Managing Healthcare Expense


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Managing Healthcare Expense

Steven D. Brown, M.D., FACP, FCCP Chief Clinical Officer & Associate VP for Clinical Strategy Professor, College of Medicine Texas A&M University Health Science Center

Managing Healthcare Expense I have no conflicts of interest related to this topic

Steven D. Brown, M.D., FACP, FCCP Chief Clinical Officer & Associate VP for Clinical Strategy Professor, College of Medicine Texas A&M University Health Science Center

Managing Healthcare Expense 1. Know Your Company’s Health Data 2. Wellness Programs 3. Impact of Smoking 4. Impact of Obesity 5. Employee Accountability and Education

102,000 BC

$3.3 trillion/yr

https://www.commonwealthfund.org/publications/issue-briefs/2015/oct/us-health-care-global-perspective

Employer Paid Health Insurance Premiums Per Employee

https://www.kff.org/other/state-indicator/familycoverage/?activeTab=map¤tTimeframe=0&selected Distributions=employercontribution&sortModel=%7B%22colId%22:%22Location% 22,%22sort%22:%22asc%22%7D

Employee Paid Health Insurance Premiums Per Employee

https://www.kff.org/other/state-indicator/familycoverage/?activeTab=map¤tTimeframe=0&selected Distributions=employercontribution&sortModel=%7B%22colId%22:%22Location% 22,%22sort%22:%22asc%22%7D

Health Insurance Premiums Average Employer Paid for Family Coverage

https://www.kff.org/other/state-indicator/familycoverage/?activeTab=map¤tTimeframe=0&selected Distributions=employercontribution&sortModel=%7B%22colId%22:%22Location% 22,%22sort%22:%22asc%22%7D

Health Insurance Premiums Average Employee Paid for Family Coverage

https://www.kff.org/other/state-indicator/familycoverage/?activeTab=map¤tTimeframe=0&selected Distributions=employercontribution&sortModel=%7B%22colId%22:%22Location% 22,%22sort%22:%22asc%22%7D

Managing Healthcare Expense 1. Know Your Company’s Health Data 2. Wellness Programs 3. Impact of Smoking 4. Impact of Obesity 5. Cost Shifting

Know Your Company’s Health Data Select Insurers or Third Party Administrators that provides a report and benchmarks at least annually without charge and suggest value-based options. Value = quality/cost 1. Demographics – General description: age, gender, etc. 2. Prevalent diagnoses – Top five by volume and costs 3. Largest spends By Condition or Diagnosis By Provider – Identify high and low value providers In aggregate, NOT by Employee - HIPAA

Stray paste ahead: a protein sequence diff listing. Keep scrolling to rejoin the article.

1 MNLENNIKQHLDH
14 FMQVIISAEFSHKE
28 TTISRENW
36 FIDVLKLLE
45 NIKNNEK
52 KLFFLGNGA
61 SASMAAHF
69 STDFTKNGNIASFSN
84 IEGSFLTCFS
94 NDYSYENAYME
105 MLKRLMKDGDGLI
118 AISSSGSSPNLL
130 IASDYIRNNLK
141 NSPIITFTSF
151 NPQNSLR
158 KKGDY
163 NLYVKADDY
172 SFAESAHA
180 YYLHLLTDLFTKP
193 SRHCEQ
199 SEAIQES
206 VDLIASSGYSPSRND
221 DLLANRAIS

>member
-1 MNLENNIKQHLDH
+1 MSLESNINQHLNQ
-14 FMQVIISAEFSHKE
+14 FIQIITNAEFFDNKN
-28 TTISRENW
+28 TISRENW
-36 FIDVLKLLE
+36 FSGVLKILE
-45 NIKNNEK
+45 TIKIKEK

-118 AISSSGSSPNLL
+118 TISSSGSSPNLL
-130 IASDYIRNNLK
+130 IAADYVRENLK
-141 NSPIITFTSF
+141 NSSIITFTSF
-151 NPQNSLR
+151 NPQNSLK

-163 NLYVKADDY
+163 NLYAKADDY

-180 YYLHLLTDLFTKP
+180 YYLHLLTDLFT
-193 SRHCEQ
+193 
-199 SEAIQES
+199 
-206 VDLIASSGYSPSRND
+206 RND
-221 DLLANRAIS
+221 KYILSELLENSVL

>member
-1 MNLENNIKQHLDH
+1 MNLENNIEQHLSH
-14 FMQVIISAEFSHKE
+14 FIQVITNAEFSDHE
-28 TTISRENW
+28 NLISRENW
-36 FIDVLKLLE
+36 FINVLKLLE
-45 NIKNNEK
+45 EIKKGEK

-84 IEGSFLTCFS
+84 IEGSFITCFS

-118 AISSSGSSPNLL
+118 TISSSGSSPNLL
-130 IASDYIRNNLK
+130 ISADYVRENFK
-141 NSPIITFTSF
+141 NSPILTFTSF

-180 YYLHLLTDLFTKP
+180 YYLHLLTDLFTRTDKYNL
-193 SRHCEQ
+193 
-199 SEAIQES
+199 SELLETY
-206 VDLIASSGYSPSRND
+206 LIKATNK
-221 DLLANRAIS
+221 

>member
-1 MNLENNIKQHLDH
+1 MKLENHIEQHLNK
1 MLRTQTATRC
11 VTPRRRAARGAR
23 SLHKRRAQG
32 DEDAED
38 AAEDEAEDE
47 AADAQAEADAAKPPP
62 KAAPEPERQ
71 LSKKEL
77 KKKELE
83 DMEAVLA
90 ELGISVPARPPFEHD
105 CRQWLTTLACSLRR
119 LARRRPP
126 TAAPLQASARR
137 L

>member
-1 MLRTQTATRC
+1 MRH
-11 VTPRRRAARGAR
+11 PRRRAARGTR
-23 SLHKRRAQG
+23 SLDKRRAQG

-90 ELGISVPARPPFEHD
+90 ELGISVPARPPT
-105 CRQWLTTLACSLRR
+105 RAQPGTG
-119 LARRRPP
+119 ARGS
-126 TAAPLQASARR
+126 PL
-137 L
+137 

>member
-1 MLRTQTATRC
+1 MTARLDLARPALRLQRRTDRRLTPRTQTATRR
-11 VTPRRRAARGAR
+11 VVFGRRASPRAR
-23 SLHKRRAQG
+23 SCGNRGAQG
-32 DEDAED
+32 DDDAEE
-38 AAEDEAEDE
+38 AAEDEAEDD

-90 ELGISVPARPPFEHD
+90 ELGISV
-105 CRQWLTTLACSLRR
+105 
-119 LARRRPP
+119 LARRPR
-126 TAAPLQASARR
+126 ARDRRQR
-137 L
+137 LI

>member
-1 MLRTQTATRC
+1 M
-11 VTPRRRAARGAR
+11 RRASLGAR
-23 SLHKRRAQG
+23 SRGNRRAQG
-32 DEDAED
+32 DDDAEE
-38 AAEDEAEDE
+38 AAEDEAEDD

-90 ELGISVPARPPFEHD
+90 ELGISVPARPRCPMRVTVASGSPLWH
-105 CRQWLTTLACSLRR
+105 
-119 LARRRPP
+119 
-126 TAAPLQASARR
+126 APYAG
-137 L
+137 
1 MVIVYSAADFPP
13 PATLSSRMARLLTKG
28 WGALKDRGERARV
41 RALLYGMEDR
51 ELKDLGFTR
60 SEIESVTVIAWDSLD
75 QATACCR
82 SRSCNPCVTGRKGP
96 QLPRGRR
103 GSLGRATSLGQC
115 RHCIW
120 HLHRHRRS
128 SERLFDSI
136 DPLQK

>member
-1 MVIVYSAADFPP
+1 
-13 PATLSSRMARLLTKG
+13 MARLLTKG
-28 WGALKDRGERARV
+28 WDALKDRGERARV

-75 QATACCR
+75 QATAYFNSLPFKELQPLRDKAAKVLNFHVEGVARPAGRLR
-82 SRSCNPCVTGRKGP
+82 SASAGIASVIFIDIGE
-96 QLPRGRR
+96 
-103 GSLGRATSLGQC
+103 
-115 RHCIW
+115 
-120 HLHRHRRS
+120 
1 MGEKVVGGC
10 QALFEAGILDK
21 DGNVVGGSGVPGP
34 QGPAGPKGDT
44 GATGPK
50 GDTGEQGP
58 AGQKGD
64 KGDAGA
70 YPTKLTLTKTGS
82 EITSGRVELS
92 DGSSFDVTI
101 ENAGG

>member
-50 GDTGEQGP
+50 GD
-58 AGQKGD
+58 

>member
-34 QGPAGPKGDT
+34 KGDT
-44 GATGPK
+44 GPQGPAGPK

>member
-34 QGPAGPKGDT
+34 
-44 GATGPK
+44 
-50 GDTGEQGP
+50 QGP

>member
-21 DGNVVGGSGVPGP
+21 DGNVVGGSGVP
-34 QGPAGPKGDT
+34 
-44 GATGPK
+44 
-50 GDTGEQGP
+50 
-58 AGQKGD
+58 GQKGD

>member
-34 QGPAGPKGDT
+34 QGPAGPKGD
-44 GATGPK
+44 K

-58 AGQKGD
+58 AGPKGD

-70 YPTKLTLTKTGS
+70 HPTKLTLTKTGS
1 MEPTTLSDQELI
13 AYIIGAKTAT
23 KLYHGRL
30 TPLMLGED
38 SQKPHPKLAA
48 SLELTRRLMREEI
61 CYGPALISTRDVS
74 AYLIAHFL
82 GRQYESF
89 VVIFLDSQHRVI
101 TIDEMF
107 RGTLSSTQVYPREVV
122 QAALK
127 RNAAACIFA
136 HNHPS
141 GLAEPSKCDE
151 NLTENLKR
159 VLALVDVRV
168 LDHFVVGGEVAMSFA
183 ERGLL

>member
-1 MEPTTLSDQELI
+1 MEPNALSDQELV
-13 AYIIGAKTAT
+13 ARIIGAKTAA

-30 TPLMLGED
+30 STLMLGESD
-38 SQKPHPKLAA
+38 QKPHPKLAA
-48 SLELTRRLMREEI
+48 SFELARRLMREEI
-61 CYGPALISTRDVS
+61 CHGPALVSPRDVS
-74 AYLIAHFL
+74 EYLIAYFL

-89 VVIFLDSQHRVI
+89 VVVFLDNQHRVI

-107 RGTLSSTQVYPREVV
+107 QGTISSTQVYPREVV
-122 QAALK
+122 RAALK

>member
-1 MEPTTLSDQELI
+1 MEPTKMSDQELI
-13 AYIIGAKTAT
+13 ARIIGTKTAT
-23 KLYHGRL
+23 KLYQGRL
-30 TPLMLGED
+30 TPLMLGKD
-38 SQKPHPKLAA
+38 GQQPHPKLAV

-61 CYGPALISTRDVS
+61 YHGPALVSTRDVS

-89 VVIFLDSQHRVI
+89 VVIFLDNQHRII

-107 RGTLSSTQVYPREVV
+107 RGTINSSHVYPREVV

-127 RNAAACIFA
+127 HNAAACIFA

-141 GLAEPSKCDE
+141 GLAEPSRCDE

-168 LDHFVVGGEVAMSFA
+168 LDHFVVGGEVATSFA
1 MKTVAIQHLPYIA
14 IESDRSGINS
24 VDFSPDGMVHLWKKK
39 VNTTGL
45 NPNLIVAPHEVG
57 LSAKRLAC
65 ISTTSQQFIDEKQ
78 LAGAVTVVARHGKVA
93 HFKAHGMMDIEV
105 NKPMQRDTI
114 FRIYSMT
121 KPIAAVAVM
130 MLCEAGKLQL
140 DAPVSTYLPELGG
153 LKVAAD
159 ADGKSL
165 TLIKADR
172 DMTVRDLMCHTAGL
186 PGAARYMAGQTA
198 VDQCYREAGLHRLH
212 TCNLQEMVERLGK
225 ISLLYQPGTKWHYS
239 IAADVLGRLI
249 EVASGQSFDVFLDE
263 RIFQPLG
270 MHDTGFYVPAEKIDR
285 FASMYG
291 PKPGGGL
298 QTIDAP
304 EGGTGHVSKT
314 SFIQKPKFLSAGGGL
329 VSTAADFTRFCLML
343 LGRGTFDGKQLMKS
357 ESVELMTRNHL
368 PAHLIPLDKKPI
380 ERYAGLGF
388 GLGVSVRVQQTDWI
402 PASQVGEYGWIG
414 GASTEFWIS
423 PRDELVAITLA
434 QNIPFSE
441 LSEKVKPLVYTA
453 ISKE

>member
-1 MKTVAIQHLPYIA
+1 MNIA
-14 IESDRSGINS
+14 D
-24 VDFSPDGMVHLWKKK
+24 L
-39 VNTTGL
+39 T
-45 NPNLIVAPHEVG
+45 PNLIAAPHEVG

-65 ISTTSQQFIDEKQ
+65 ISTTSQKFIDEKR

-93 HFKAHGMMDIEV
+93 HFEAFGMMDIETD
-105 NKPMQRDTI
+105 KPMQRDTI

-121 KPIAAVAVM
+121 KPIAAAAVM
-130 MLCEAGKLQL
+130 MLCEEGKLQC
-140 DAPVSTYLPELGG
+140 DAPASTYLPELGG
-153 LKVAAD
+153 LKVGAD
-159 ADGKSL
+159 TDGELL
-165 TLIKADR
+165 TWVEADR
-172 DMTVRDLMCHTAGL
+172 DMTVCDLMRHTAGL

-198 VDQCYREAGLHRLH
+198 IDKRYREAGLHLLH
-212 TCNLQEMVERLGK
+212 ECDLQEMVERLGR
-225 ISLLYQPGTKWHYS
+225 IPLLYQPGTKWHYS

4. Utilization Patterns Hospitalization and Emergency Department Use Pharmacy, e.g., per cent generics Imaging, e.g., use of cross section imaging, CT and MRI Post Acute Care – more common in older populations, skilled nursing facilities

5. Know your healthcare’s administrative costs 13-18% is typical, or about $453/covered life/year

Managing Healthcare Expense 1. Know Your Company’s Health Data 2. Wellness Programs 3. Impact of Smoking 4. Impact of Obesity 5. Cost Shifting

Employer Wellness Programs – What Doesn’t Work Overall Controversial - trials with mixed results, mostly negative Even when effective, may take > 2 years for ROI

Programs known to be ineffective in reducing costs: 1. Passive Health Risk Assessments (HRAs) 2. Passive Biometric screening (BP, body mass index, and blood test screening) 3. Passive onsite gyms 4. Passive employer provided gym memberships Might be an attractive perquisite, but don’t reliably decrease healthcare costs

Employer Wellness Programs – What DOES Work 1. Annual BP screening with referral as necessary 2. Employer provided smoking cessation programs 3. Active, as opposed to Passive, wellness programs MAY BE effective in reducing costs • • • • •

HRAs and Biometrics with follow-up by trained staff in a program overseen by a physician – ROI within 2 yrs Only aggregate data provided to employer – HIPAA Diet education and management Managed exercise programs – make it social Examples: Futura Corp, OnSiteCare

4. Always require an ROI from any wellness vendor!

Managing Healthcare Expense 1. Know Your Company’s Health Data 2. Wellness Programs 3. Impact of Smoking 4. Impact of Obesity 5. Cost Shifting

Smoking Demographics

https://www.cdc.gov/statesystem/cigaretteuseadult.html

Cigarette smoking is the leading preventable cause of death in the United States 1. Cigarette smoking causes more than 480,000 deaths each year in the United States, about one in five deaths. 2. More than 10 times as many U.S. citizens have died prematurely from cigarette smoking than have died in all the wars fought by the United States. 3. Cigarette smoking increases risk for death from all causes in men and women. 4. More women die from lung cancer each year than from breast cancer. 5. Smoking causes about 80% of all deaths from chronic obstructive pulmonary disease (COPD). 6. Smoking causes about 90% of all lung cancer deaths 7. Smoking causes more deaths each year than the following causes combined: 1. Human immunodeficiency virus (HIV) 2. Illegal drug use 3. Alcohol use 4. Motor vehicle injuries 5. Firearm-related incidents https://www.cdc.gov/tobacco/data_statistics/fact_sheets/health_effects/effects_cig_smoking/index.htm